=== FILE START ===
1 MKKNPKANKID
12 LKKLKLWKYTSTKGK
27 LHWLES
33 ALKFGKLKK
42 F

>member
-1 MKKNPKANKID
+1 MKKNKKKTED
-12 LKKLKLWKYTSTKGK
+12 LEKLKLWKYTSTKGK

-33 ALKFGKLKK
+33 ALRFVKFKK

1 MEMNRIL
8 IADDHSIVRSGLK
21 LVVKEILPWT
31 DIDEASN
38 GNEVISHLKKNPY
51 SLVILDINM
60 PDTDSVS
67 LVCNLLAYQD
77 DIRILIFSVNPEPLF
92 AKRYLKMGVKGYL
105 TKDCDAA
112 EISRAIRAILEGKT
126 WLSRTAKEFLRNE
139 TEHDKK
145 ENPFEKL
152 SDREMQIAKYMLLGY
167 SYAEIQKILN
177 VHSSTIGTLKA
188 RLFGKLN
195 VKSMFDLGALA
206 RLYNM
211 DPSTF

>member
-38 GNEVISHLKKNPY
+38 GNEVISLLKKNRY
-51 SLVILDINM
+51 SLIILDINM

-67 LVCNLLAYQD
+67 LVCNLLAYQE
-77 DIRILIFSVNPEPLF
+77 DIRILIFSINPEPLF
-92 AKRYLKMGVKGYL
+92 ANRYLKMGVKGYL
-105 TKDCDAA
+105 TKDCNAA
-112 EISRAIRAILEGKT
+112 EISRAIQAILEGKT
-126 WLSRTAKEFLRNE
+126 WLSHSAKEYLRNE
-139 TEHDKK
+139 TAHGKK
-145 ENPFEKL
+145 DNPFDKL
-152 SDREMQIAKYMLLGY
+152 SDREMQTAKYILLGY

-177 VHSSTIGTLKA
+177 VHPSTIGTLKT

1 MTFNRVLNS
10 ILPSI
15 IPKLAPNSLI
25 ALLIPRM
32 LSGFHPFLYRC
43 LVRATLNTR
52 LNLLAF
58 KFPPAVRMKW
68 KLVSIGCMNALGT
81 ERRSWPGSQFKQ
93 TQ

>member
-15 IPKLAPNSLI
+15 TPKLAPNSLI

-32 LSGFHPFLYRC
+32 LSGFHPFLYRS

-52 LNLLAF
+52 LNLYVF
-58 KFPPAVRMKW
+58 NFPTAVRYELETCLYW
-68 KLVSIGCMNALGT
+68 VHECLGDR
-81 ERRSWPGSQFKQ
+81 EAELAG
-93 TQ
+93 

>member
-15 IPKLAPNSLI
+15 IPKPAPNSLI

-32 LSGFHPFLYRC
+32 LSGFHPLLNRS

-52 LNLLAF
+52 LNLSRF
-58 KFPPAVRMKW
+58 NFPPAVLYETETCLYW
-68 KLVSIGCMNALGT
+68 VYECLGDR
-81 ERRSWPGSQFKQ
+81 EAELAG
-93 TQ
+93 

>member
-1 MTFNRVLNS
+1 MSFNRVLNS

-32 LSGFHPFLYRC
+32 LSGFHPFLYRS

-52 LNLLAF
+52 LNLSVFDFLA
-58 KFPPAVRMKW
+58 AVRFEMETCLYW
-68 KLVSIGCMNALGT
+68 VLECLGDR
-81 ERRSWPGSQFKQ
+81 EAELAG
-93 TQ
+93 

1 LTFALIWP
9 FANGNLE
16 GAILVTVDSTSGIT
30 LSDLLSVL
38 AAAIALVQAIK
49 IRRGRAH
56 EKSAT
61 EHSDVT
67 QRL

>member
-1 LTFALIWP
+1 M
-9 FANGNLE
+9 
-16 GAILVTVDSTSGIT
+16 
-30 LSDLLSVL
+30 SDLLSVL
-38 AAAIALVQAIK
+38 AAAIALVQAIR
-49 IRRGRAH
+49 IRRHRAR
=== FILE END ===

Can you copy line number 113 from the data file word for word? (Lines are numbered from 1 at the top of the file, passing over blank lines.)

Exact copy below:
+81 EAELAG